[Tagging] Water in bays, harbors, etc.

Kevin Kenny kevin.b.kenny+osm at gmail.com
Tue Sep 6 18:34:05 UTC 2016

I'll be following this discussion with interest, because I suspect that a
good many mappers have the same approach that I do in estuarine areas:
"don't mess with the coastline, you're too likely to break something."

My understanding is that the coastline is *supposed* to follow the
high-water line of the mean spring tide of a 19-year Metonic cycle. In the
field, though, what I see mapped is something closer to mean daily high
water, or even lower, because otherwise most of the renderers would place
the entire foreshore under water. Moreover, the coastline often seems to
follow the barrier islands, with the back bays, estuaries, and other
waterways not accounted as part of the ocean, even if the water is salt.
There will always be confusion in that area. It would surely be wrong to
label the Hudson River as merely an arm of the Atlantic Ocean, even if the
water is brackish for fifty kilometers or more upriver, and the tide is
measurable for another hundred km beyond that, so there has to be some room
for judgment.

If the natural=coastline followed the mean high water of the Metonic cycle,
as documented in http://wiki.openstreetmap.org/wiki/Tag:natural%3Dcoastline,
many of the residential areas in a waterfront community like my native area
of http://www.openstreetmap.org/#map=15/40.6160/-73.7555 [1] would render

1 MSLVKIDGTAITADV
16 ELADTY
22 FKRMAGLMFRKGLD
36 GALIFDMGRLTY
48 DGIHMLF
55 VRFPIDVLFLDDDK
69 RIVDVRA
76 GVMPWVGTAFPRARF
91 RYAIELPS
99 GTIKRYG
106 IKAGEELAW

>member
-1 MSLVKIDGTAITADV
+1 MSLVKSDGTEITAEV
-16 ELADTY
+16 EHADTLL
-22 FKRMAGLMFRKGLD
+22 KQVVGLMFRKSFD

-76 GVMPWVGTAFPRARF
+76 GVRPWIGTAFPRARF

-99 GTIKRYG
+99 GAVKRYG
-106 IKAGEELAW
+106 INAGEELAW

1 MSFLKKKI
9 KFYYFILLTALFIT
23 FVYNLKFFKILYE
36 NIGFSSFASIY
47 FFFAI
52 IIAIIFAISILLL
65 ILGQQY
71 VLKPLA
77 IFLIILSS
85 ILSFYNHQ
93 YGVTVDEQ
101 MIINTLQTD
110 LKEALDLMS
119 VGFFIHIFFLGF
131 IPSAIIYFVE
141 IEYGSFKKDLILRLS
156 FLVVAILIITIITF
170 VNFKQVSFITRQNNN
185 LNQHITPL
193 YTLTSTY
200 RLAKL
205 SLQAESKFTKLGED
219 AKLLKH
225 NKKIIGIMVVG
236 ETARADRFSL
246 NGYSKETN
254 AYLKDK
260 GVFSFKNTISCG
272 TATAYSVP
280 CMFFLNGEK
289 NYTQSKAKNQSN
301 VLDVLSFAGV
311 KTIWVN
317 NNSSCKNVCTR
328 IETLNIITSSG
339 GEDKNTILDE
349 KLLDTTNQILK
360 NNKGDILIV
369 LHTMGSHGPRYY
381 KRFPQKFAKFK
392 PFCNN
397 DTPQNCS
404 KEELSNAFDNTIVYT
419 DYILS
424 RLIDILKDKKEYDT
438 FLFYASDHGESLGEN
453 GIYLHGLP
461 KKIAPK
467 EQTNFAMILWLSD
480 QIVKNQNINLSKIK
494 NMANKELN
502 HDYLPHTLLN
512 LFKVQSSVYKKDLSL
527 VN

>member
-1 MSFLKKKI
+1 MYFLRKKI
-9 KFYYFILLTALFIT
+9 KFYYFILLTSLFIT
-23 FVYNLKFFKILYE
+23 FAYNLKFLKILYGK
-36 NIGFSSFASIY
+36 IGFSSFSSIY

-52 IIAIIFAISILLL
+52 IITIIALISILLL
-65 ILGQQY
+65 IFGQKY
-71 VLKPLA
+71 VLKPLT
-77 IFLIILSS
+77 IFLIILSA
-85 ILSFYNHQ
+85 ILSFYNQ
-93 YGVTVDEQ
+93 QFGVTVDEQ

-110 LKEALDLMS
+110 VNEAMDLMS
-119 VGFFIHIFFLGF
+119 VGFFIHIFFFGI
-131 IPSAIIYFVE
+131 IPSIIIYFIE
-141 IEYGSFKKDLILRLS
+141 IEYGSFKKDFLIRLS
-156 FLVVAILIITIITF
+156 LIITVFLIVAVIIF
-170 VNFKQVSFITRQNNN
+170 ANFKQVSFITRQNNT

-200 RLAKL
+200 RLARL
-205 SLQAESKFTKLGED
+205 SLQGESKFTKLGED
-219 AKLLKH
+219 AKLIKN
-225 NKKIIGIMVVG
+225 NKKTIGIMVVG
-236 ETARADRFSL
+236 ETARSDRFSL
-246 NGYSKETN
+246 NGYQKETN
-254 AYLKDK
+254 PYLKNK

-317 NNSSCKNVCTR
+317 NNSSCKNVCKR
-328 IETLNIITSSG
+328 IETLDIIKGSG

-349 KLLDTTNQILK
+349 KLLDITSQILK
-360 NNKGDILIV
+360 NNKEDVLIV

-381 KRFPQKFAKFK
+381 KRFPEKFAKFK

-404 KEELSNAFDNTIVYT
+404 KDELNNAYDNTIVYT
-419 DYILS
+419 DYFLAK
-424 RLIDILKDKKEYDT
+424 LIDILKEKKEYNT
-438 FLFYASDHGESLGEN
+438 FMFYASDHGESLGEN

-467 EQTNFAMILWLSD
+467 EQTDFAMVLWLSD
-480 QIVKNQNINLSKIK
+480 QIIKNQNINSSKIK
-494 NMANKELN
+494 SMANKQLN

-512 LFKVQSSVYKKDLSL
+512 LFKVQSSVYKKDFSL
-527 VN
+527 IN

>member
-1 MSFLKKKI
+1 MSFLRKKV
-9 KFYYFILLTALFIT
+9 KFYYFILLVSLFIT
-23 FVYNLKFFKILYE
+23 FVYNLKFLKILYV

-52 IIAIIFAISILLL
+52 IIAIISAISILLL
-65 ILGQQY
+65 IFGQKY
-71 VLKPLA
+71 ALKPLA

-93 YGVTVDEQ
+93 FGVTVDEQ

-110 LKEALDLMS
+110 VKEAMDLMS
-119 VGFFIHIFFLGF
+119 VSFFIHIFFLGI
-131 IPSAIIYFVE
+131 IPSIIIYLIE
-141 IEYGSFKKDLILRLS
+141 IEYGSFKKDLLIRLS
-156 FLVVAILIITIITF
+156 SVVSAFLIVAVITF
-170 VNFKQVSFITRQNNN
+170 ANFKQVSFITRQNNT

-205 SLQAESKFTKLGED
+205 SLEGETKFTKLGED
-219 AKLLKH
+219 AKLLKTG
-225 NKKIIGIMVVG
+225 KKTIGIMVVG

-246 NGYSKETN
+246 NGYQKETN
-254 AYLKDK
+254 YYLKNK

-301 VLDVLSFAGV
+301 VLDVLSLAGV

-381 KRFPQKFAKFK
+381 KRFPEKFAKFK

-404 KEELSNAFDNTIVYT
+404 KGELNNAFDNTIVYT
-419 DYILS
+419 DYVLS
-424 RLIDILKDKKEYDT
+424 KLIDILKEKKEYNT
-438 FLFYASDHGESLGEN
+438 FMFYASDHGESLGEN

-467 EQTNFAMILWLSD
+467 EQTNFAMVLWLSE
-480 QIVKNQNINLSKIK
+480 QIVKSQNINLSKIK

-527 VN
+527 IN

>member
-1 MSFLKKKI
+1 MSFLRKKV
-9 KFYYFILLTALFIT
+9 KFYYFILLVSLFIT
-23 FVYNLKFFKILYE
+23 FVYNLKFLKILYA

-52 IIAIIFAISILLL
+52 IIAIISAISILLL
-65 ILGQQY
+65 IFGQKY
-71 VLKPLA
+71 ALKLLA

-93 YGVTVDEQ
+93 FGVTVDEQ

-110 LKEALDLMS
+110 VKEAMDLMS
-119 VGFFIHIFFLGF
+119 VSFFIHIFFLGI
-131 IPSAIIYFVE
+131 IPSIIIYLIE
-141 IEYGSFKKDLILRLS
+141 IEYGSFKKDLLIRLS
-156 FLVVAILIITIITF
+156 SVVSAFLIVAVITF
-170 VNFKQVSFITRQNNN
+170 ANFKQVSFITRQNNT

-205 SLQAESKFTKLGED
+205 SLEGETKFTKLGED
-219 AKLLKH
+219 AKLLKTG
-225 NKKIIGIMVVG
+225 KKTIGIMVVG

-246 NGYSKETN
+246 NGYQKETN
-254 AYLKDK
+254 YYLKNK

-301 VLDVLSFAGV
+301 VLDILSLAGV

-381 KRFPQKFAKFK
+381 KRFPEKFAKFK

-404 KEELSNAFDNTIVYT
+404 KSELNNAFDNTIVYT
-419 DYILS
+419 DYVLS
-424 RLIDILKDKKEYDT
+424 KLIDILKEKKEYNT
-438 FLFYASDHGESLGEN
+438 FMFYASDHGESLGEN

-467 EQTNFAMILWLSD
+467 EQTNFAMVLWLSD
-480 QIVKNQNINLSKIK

as being underwater - they routinely have water in the streets for an hour
or two at the spring tide, particularly if the wind is offshore.
Technically, they are indeed 'outside' the coastline, but practically, that
description does not make sense. All the buildings are on piers, typically
a couple of metres above grade, and people don't think of themselves as
living under water. They just keep an almanac close at hand to know when
the road will be flooded.

73 de ke9tv/2, Kevin

[1] People often ask, "why would people build in an area that's so very
subject to flooding?" The answer is simple: "because it's hard to put a
seaport anywhere but on the ocean."  And now I see that I have another
thing on my ever-growing list of projects. I see a couple of streets on the
map there that have been abandoned since the hurricane of 1960 and have
been underwater since the 1970s at the very least. They are no doubt 'TIGER

On Sun, Aug 21, 2016 at 11:48 AM, Tod Fitch <tod at fitchdesign.com> wrote:

> During a day kayaking I noticed that the OSM map in the area was less than
> perfect so I thought I’d see what I could do to improve it. But I have not
> worked on this type of feature very much and am a little uncertain of some
> tagging details.
> The area is a “back bay”, a tidal area with some channels and tidal
> wetlands a bit inland from a developed small boat harbor. In this area the
> land/water boundary has been tagged with “natural=coastline”[1]. When
> looking at other similar areas I’ve been to, it seems that the
> “natural=coastline” is not taken as far inland and the harbor and estuary
> areas are tagged with "natural=water”[2]. I am wondering which is the
> preferred method of tagging.
> Thanks!
> [1] http://www.openstreetmap.org/#map=16/33.6201/-117.8968
> [2] http://www.openstreetmap.org/#map=16/36.8100/-121.7859
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> Tagging at openstreetmap.org
> https://lists.openstreetmap.org/listinfo/tagging
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